K60-130 624.2 outside girder

Here a man uses an oxy-acetylene torch, holding the mask between his face and the flame.

K61-1114 624.2 welding

And below, with the girder on its side. You can see the flare of another torch on the left.

K61-1112 624.2panel

The same view from another angle:

K61-1111 624.2 panel

The upside down writing reads: end plate girder B. A couple of indistinct men pass by taking a close look at the work.

A picture showing some detail with another caption, pointing out the flange splice (a piece of industrial poetry).

K60-129 624.2 flange splice

And this, another expressive phrase.

K60-131 624.2 butt weld

After all the assembly work, all that remained was the small matter of installing the new bridge at Ladbroke Grove

K61-1109 FP bridge

Cranes on the track with a house on the western side of Ladbroke Grove on the other. Can you see the word Greig? Not something superimposed on the pictures but a sign above a shop on some kind of metal superstructure. Two workmen and a manager (distinguished by his homberg hat) look on as the cranes lower the girder into place.

K61-1118 624.2 bridge on top

You can see the street below the work as the bridge is put into place.

A finished weld:

K60-133 624.2 weld

We can tell that this picture was taken on site because you can just see the top of a roof line on the right.

K61-1117 624.2 bridge from south

A final view looking north at the bridge, a few decades after the first picture in the post. A couple of men in coats confidently watch from below. You can see the steel trestle supporting the new and old sections of the bridge. The street (and the railway) were closed for the work which was completed in a single day. The bridge was then the largest of its kind.

Girder C has another painted sign : Hammersmith End. Very useful. You wouldn’t want to have got it the wrong way round, would you?

 

Postscript

After May Queens and shops in South Kensington it was good to get back to some industrial images. Remember the posts on the gas works, the water tower and the building of Chelsea Bridge in 1936? We had a discussion in the department about how we think about the 1930s and how political and social events seem to crowd out the technological changes which were happening between the two world wars.

Thanks to Tim who found these pictures and suggested them for the blog. He also came up with the suggestion that a phrase I was particularly taken with,”butt weld” was a brand name for an American anti-diarrhea medicine. Sorry.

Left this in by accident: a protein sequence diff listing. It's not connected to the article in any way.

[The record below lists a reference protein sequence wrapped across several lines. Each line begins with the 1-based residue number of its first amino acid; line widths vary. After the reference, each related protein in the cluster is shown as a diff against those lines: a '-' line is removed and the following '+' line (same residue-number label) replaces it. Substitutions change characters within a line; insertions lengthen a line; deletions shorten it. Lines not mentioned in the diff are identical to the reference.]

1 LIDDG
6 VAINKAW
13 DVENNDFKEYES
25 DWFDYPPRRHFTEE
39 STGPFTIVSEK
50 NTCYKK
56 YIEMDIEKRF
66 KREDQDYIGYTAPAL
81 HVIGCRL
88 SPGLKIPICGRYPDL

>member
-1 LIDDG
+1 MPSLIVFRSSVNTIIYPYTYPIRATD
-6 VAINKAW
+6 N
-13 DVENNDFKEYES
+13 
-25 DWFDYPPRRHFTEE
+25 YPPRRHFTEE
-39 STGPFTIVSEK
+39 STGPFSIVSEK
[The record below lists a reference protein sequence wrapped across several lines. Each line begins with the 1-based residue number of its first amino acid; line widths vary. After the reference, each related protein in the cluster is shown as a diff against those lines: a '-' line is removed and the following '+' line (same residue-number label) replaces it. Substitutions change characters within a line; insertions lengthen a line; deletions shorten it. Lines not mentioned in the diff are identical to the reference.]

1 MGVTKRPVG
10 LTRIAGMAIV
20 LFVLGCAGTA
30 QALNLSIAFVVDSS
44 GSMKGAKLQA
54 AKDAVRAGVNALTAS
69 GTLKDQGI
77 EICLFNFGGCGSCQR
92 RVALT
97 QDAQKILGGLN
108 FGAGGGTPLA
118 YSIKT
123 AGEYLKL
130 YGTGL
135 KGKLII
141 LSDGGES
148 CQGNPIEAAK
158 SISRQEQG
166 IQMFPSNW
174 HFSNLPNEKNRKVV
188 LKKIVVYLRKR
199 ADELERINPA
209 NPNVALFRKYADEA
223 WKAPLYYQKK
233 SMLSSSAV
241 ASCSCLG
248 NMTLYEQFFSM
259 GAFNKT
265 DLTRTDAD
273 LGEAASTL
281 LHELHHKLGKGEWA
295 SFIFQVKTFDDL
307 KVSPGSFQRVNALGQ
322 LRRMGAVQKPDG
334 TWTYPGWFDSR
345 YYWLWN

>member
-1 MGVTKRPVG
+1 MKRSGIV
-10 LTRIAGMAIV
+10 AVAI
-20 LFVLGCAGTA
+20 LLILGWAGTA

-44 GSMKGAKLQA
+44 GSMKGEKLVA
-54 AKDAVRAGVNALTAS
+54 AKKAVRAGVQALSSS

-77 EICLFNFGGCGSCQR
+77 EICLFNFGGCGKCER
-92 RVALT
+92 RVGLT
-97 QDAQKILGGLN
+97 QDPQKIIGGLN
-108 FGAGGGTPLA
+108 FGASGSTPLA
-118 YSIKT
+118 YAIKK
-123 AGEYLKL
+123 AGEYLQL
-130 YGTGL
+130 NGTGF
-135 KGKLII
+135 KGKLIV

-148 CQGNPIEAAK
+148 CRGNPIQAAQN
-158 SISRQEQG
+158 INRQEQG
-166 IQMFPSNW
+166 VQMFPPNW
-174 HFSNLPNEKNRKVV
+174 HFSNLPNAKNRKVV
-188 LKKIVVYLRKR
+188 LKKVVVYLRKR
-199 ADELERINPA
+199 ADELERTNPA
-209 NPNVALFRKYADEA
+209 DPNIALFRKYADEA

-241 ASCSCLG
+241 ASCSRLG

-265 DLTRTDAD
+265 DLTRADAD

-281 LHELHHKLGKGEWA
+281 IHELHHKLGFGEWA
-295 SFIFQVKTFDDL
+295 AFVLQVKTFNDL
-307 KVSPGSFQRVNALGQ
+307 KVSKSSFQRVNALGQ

Pelham Street 1970: down by the station

Anyone who lives in the South Kensington area will probably recognise this view even though the picture was taken about 1970.

Malvern Court corner of Pelham Street KS5979

The building is Malvern Court. On the right side is Onslow Gardens, where most of the buses get down to the Fulham Road. On the left is Pelham Street. Both of these streets face South Kensington Station, from which the picture was taken.

South Kensington Station south entrance 1970

South Kensington Station, like its near neighbour Gloucester Road (see this post) is actually two stations. One is the original Metropolitan and District Railway station opened in 1868.

The other is the Piccadilly Line station.

Pelham Street north side 1970

The deep line was opened in 1906 . In those days it looked like this:

PC304 fp - Copy

(The Great Northern, Piccadilly and Brompton Railway)  The two stations existed side by side although eventually access was purely through the District and Metropolitan entrance.

South Kensington Station south entrance 1970KS33

Note the older wrought iron lettering below the “modern” sign. And see how close the road is to the station entrance. The pedestrianised zone around the front of the station has enlarged considerably in recent years creating the modern plaza which makes things easier for walkers and the traffic management simpler.

I cannot resist a peek inside the arcade.

South Kensington Station arcade looking south 1970 - Copy

Vinces (groceries?) , (Hudson Brothers in grander times) are closing down and some winter fashions are being worn. (It’s January) The iron lettering is visible, as is the 3 minute heel bar.